Home Loan Options
If you are a first time home buyer, take time to visit our Resources section for information to help you start the home buying process. Be sure to check out our calculators which will help guide you through some important number crunching.
Am I Financially Prepared?
- Have you saved for a down payment – at least 5% of the purchase price of the home?
- Is your credit record healthy?
- Can you afford the property taxes?
- Can you make the monthly mortgage payments?
- Do you have money set aside for home emergencies such as a new furnace or hot water heater?
Does it Make Sense to Buy?
- How settled am I?
- Is a job transfer likely?
- Would I like a change of scenery sometime in the near future?
If you’re not going to be in the same location for the next 3 to 7 years, you may not want to buy a house. After only a few years, you won’t make enough on the house sale to at least break even.
How Much “Home” Can I Afford?
When applying for a mortgage loan, lenders require several pieces of personal information and documents. To help speed up the process and ensure you are prepared, we have compiled a list of items you’ll need to review and make sure you have ready for your mortgage consultation.
Personal Information To Have Ready
- Property information including address, legal description of property and the year the residence was built
- Social Security number(s) of applicant(s)
- Employment information for the previous two years
- Income information – including salary, overtime, bonuses, commissions, dividends, interest, retirement and any other source of ongoing income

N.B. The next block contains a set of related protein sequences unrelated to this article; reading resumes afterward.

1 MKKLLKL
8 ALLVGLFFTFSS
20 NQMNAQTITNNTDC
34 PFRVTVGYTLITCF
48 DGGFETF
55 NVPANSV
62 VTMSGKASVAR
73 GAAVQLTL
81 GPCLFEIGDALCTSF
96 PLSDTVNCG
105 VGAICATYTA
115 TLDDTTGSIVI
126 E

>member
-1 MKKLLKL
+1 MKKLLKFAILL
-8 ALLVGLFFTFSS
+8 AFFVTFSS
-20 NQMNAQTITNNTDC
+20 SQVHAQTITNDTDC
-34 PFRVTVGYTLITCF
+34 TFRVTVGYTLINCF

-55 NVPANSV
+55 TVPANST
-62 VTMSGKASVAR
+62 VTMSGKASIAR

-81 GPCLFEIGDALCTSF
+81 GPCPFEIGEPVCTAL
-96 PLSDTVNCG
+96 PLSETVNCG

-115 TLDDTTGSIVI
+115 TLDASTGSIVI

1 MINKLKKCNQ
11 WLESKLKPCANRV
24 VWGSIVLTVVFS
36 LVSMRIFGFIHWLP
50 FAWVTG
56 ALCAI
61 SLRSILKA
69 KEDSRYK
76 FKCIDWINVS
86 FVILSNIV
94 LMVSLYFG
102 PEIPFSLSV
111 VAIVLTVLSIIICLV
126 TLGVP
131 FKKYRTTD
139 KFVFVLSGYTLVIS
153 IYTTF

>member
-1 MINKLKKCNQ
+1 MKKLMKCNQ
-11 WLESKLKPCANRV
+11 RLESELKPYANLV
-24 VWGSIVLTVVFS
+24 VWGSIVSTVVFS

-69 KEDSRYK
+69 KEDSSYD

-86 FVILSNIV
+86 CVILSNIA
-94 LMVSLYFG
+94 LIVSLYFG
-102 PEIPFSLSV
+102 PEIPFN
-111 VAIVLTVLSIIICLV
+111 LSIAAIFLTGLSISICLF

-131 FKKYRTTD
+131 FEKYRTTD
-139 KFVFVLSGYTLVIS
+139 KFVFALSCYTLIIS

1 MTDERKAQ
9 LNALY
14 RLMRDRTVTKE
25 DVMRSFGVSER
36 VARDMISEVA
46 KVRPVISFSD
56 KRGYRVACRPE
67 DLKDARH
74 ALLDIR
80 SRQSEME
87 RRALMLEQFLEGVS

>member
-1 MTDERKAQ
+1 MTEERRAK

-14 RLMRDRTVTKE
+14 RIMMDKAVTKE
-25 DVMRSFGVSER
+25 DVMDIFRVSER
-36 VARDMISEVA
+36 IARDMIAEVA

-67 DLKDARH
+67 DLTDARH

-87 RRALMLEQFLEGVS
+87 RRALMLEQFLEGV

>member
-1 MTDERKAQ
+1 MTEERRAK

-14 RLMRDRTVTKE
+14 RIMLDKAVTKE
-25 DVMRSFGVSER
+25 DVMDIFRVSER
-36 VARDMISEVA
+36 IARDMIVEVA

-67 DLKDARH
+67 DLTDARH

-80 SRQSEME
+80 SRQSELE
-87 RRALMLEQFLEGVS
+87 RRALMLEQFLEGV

- Present rent or mortgage payment information – including payments, taxes, dues and insurance
- Liquid assets – including name of financial institution, account type and balance including retirement and investment statements
- Amount of cash deposit towards purchase
- Property owned – including current residence, retirement funds, businesses owned, automobiles and a value estimate of remaining personal property
- Liabilities for all open accounts – including account number, names, complete mailing addresses, balances and minimum monthly payments
- Child support or alimony funds
- Schedule of real estate owned
Documents We Will Need
- Most current pay stub and W-2 for the last year
- Statements for all non-CVFCU accounts for the previous two months
- If renting, the name, address and telephone number of any landlord(s) for the previous two years
- Purchase contract and copy of the canceled binder check if the earnest money deposit is over $1,000
- If retired, an annuity statement or awards letter
- Separation documents and divorce decree, if applicable
- If child support or alimony is used as income, the most recent twelve-month history of receipt is required
If you are self-employed:
- and file a Schedule C or receive income from rental property, bonuses or commissions, or own 25% of your company, you must provide the last two years’ tax returns with new original signatures and a current date- including all schedules, a current balance sheet and a current profit and loss statement
- and file partnership, S-corp. or corporate returns, you must provide the previous two calendar years’ business tax returns along with your personal returns and a profit and loss statement and balance sheet through the end of the last month
*Annual Annual Percentage Rate (APR) is variable and subject to change without notice. Lowest rates include all applicable discounts. Online application discount does not apply.
¹Representative example of loan repayment terms: For $10,000 borrowed over 60 months at 3.49% Annual Percentage Rate (APR), the monthly payment is $182. This example is an estimate only and assumes all payments are made on time.
²For a representative example, contact your loan officer.
Home Equity Lines of Credit are based on the current Wall Street Journal Prime Rate Index Table. Member’s rate may be higher based on creditworthiness. Credit limit amounts are based on Loan-to-Value (LTV). Homeowner’s insurance is required. Consult your tax advisor regarding deductibility of interest.